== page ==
It is said that science fiction is what science fiction editors buy (so by the same logic mainstream should be what is bought by mainstream editors.) And of course science fiction books are given special symbols on the book's spine and covers with dragons and rocketships while those for mainstream books are more sedate. Still it difficult for science fiction readers to call a book about an android in a semi-cyberpunk future, a magical story about a flying horse and time travel, a modern journalist's meeting with the legendary Sindbad the Sailor, and a short novel about telephone hacking in 1922 anything but science fiction and fantasy, especially when a novel that is 99% about young women attending a contemporary college is labeled fantasy.
Marge Piercy's novel HE, SHE, AND IT would not seem out of place serialized in ASIMOV'S magazine or even ANALOG. It takes place in the future after a great disaster that has depopulated much of the Earth and left Israel a nuclear wasteland. Earth is controlled by several large corporations who totally control the lives of their workers with only a few small free towns contesting their dominion. In the book, after Shira's husband wins custody of their son due to his higher corporate standing, she flees home to the free town of Tikva where a family friend has offered her a job, working with an illegal cyborg, built to protect the town. Her story, her past loves and relationships with her grandmother and real mother, are interposed with the story of the original mechanical man, the Golem of Prague, more than 200 years before the writing of FRANKENSTEIN.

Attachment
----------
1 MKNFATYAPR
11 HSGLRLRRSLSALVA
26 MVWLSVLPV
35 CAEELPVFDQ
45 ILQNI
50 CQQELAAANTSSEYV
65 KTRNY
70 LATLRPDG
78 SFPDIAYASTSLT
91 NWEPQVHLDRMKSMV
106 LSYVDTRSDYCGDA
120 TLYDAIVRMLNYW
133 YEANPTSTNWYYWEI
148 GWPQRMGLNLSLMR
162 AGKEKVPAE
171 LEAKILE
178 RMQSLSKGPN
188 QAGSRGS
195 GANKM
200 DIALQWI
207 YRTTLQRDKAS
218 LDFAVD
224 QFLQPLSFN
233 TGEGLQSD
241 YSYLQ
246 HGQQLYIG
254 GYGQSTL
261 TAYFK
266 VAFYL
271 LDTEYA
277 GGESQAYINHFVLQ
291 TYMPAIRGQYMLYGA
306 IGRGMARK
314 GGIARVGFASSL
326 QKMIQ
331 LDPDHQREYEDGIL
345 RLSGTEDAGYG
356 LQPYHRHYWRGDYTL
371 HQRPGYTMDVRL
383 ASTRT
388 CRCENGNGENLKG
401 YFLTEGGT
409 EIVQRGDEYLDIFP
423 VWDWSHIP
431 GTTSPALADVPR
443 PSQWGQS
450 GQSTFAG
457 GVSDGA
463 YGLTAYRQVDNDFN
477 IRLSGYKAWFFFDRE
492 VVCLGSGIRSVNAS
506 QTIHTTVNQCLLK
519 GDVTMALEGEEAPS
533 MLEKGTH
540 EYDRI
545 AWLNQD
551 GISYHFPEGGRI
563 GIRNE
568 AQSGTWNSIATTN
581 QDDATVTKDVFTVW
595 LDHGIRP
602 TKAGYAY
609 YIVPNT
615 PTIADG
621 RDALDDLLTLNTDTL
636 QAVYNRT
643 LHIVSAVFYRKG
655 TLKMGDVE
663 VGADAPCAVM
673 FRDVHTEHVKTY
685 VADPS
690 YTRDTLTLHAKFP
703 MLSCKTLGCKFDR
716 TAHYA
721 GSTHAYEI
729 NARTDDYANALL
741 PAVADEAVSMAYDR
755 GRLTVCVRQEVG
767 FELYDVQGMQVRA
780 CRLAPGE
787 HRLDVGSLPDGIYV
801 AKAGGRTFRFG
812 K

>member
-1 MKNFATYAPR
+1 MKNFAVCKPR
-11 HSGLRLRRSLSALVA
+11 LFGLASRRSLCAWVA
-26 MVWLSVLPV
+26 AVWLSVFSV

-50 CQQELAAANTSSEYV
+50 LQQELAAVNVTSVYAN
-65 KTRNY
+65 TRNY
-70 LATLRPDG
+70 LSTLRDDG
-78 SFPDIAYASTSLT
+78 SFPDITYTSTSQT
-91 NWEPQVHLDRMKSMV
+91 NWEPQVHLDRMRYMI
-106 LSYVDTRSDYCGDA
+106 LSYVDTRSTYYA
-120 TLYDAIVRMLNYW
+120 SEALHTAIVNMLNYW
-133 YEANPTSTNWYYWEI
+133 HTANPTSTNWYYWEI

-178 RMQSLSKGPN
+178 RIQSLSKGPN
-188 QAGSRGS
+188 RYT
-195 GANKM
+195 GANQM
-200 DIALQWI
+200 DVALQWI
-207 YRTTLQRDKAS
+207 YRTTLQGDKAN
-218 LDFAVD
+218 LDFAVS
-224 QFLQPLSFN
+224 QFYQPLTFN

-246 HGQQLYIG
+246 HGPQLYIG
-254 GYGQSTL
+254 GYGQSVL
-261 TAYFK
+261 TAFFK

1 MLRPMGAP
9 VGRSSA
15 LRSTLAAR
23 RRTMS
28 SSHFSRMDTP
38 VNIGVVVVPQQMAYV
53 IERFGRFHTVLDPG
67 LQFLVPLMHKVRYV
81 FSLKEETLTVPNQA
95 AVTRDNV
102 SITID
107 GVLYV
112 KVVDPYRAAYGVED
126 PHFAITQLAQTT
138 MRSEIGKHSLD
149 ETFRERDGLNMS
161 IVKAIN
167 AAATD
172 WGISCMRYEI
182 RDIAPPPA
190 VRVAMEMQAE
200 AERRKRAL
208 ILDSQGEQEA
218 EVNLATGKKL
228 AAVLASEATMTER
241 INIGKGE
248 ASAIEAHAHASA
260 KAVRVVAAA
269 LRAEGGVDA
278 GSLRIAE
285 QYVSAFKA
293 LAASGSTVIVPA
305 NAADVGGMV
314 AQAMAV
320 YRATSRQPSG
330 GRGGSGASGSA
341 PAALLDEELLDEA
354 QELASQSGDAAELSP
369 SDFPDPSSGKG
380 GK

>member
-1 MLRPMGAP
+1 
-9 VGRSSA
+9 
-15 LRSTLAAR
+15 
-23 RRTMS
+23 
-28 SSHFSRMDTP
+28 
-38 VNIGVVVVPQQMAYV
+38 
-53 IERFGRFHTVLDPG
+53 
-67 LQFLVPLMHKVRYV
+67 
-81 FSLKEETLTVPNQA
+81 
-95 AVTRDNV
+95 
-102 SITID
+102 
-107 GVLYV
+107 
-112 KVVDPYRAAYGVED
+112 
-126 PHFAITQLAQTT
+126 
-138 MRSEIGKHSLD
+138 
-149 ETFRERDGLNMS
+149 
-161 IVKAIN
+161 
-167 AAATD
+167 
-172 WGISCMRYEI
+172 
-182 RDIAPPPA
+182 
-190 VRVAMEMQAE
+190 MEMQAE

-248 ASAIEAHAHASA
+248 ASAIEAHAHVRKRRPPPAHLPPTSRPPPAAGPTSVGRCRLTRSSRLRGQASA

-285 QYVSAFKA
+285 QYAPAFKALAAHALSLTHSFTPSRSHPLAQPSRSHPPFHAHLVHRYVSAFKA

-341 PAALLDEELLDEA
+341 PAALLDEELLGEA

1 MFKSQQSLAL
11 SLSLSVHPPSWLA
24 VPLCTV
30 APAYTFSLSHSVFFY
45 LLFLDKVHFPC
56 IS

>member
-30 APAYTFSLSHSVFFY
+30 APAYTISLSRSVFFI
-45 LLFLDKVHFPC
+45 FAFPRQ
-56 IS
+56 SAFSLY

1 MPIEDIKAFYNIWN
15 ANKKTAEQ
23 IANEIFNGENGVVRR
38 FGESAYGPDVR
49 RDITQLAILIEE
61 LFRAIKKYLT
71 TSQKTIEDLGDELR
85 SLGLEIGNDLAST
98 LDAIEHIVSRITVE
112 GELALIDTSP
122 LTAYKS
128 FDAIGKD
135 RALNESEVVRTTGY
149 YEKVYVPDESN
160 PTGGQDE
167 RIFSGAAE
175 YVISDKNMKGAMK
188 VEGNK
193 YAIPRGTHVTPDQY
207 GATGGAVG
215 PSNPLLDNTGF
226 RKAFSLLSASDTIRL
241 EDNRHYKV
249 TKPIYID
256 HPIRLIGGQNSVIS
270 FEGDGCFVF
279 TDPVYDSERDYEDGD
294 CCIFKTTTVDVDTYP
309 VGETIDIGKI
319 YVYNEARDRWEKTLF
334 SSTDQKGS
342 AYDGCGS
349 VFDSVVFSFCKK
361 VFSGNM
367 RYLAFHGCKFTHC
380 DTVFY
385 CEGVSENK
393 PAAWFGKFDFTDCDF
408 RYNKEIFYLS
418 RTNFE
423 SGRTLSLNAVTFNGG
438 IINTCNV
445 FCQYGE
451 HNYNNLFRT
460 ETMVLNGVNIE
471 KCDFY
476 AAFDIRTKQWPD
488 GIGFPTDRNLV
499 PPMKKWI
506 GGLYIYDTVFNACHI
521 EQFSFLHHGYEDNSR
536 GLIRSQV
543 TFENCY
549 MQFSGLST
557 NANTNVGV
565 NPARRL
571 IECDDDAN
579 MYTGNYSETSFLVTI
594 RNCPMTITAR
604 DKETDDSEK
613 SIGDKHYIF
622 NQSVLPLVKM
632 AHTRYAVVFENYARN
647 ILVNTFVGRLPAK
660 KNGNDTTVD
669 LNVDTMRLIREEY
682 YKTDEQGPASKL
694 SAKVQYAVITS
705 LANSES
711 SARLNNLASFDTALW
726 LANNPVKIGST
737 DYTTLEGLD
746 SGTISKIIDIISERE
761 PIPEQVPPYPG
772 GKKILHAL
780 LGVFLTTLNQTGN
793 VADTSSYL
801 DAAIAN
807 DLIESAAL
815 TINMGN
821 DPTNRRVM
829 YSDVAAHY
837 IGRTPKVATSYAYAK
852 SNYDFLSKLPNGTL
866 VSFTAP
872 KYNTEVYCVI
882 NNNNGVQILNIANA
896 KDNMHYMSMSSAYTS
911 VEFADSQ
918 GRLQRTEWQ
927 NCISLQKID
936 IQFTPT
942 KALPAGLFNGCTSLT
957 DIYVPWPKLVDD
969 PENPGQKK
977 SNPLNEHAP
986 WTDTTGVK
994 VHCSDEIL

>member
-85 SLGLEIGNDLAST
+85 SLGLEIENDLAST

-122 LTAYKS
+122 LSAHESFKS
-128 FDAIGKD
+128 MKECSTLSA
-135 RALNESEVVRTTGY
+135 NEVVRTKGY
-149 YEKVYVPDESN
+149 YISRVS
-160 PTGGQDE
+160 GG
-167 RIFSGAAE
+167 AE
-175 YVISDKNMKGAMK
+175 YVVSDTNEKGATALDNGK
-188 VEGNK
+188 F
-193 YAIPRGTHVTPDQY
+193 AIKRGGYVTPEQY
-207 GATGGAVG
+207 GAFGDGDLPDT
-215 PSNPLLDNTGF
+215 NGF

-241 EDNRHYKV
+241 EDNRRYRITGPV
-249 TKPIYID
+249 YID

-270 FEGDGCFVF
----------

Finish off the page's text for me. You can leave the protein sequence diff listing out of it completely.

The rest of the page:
While much of the action focuses on the efforts to rescue her son and the town from the multinational corporation trying to destroy them, the focus of the book is on the human side. Shira learns to live with her failed relationships with her husband and Gadi, her lover from school and the son of the cyborg's creator, by falling in love with the cyborg. Yod, the cyborg, is himself presented as fully real, even human, character. He wants his independence, his humanity, but is aware that he is programmed to protect and kill. His shock when he discovers he enjoys killing, and Shira's own reactions make for one of the most emotionally charged scenes. His abilities are contrasted with those of an enhanced human who has a relationship with both Shira's mother and with Gadi.
Still, while the appearance of the novel is heavily science fiction, complete with self-aware computers, a virtual reality 'Net with elaborate security programs, and a post-collapse society, the concerns of the book ultimately are the characters. All of them, even minor characters are fully developed and feel like they have their own lives that will continue after the book is over.
The strong Jewish character of the novel must also be noted. The town, Tikva, is the Hebrew word for Hope. Many chapters of the book are Shira's mother's story of the creation of the Golem of Prague as seen from the Golem's point of view. That Golem was created to save the Jews of the Ghetto from an attack by their Christian neighbors. At the start of the book, Shira and her husband are called Marranos, after the term for Jews who survived in Spain after the expulsion of the Jews by pretending to be Christian.